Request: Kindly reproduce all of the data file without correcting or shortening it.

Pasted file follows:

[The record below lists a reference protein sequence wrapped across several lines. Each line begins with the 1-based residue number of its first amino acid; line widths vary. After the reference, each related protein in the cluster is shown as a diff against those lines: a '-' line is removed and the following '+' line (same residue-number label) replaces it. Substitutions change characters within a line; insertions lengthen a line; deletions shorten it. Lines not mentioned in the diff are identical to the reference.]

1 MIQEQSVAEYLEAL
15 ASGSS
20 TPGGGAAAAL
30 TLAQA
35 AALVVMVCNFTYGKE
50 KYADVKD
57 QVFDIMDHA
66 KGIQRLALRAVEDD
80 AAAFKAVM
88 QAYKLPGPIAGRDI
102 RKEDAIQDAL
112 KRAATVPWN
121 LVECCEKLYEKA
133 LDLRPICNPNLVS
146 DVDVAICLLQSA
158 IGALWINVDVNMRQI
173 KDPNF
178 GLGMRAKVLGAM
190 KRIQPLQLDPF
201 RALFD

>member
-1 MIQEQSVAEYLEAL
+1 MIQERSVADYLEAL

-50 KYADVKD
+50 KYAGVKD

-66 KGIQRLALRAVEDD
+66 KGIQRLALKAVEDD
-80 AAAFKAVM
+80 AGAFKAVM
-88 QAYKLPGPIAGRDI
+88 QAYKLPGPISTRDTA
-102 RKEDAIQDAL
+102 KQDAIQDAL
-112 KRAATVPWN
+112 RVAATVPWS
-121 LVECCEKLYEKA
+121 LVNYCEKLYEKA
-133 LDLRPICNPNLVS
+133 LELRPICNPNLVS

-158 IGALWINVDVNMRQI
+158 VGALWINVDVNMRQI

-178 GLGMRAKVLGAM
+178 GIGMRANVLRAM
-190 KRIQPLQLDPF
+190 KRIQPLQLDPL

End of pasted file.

[The record below lists a reference protein sequence wrapped across several lines. Each line begins with the 1-based residue number of its first amino acid; line widths vary. After the reference, each related protein in the cluster is shown as a diff against those lines: a '-' line is removed and the following '+' line (same residue-number label) replaces it. Substitutions change characters within a line; insertions lengthen a line; deletions shorten it. Lines not mentioned in the diff are identical to the reference.]

1 MIQEQSVAEYLEAL
15 ASGSS
20 TPGGGAAAAL
30 TLAQA
35 AALVVMVCNFTYGKE
50 KYADVKD
57 QVFDIMDHA
66 KGIQRLALRAVEDD
80 AAAFKAVM
88 QAYKLPGPIAGRDI
102 RKEDAIQDAL
112 KRAATVPWN
121 LVECCEKLYEKA
133 LDLRPICNPNLVS
146 DVDVAICLLQSA
158 IGALWINVDVNMRQI
173 KDPNF
178 GLGMRAKVLGAM
190 KRIQPLQLDPF
201 RALFD

>member
-1 MIQEQSVAEYLEAL
+1 MIQERSVADYLEAL

-50 KYADVKD
+50 KYAGVKD

-66 KGIQRLALRAVEDD
+66 KGIQRLALKAVEDD
-80 AAAFKAVM
+80 AGAFKAVM
-88 QAYKLPGPIAGRDI
+88 QAYKLPGPISTRDTA
-102 RKEDAIQDAL
+102 KQDAIQDAL
-112 KRAATVPWN
+112 RVAATVPWS
-121 LVECCEKLYEKA
+121 LVNYCEKLYEKA
-133 LDLRPICNPNLVS
+133 LELRPICNPNLVS

-158 IGALWINVDVNMRQI
+158 VGALWINVDVNMRQI

-178 GLGMRAKVLGAM
+178 GIGMRANVLRAM
-190 KRIQPLQLDPF
+190 KRIQPLQLDPL